I’ve been there several times and can describe it only as the most eccentric scout campsite of any sort I have seen anywhere. I did both the initial course held over Easter and the advanced course held over a new year as a teenager. You can see some photos from then here including an 18 year old me! Fast forward 20 years from then and although I am a scouter in a different county I have still been able to send some of my scouts on courses there. They are still there now (I had to be back at work today!) but here’s a couple of photos from earlier in the week that I think sum up what the place is like. Two 13 year old scouts at the top of their first mountain in -12C wind chill and horizontal snow. And then back at the station for a well earned brew. The neckers they are wearing are the wonderful Nicolson tartan mentioned above.

 

The best bit of history is that one of the staff from the opening in 1962 is still there 55 years later. He’s getting a bit long in the tooth to get out in the hills much and instead spends most of his time producing the colossal meals that hungry scouts who have been out in the hills eat their way through. Long may it continue.


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#2 TAHAWK

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Posted 06 April 2017 - 10:53 PM

The cotton tartan cloth I bought to have the mums make into 33" x 33" neckerchiefs for Troop 83 was Wallace Tartan.  Seemed to fit as we had a piper for a few years - one of the dads.  Not that the rest of the district thought WE were eccentric.  Never in the World !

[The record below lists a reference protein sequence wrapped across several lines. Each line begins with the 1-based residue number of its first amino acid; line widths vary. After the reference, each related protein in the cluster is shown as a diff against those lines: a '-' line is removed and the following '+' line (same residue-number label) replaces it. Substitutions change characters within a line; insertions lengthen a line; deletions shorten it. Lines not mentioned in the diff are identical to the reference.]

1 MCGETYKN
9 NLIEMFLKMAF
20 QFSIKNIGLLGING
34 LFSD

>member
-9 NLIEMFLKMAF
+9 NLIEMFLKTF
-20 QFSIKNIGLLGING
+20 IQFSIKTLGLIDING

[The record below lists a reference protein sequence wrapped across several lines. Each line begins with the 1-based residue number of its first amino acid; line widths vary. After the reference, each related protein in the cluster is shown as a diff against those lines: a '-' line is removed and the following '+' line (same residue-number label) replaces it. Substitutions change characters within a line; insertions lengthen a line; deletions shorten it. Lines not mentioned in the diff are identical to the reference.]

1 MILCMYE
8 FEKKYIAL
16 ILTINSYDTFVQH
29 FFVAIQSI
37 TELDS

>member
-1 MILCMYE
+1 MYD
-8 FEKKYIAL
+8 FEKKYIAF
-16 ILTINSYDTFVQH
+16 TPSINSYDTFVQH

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#3 David CO

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Posted 07 April 2017 - 09:33 AM

Could its proximity to a fairy knoll have something to do with the eccentricity of the scout station? 


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#4 Cambridgeskip

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Posted 13 April 2017 - 08:46 AM

There's fairy knolls everywhere in Scotland!

 

Just wanted to add.... as well  as the 5 scouts I had on the course there I also had 2 explorer scouts who had done the course several times before and who had volunteered to go back as staff for the week. They had a week of peeling potatoes, cleaning toilets and other equally glamorous jobs. It's a common gig for explorer scouts to have! The chap who had been there 55 years took me aside to describe them as "the nicest and most useful pair I've ever had here".


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#5 qwazse

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Posted 13 April 2017 - 09:13 AM

...  I also had 2 explorer scouts who had done the course several times before and who had volunteered to go back as staff for the week. They had a week of peeling potatoes, cleaning toilets and other equally glamorous jobs. It's a common gig for explorer scouts to have! The chap who had been there 55 years took me aside to describe them as "the nicest and most useful pair I've ever had here".

Paycheck!


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#6 Tampa Turtle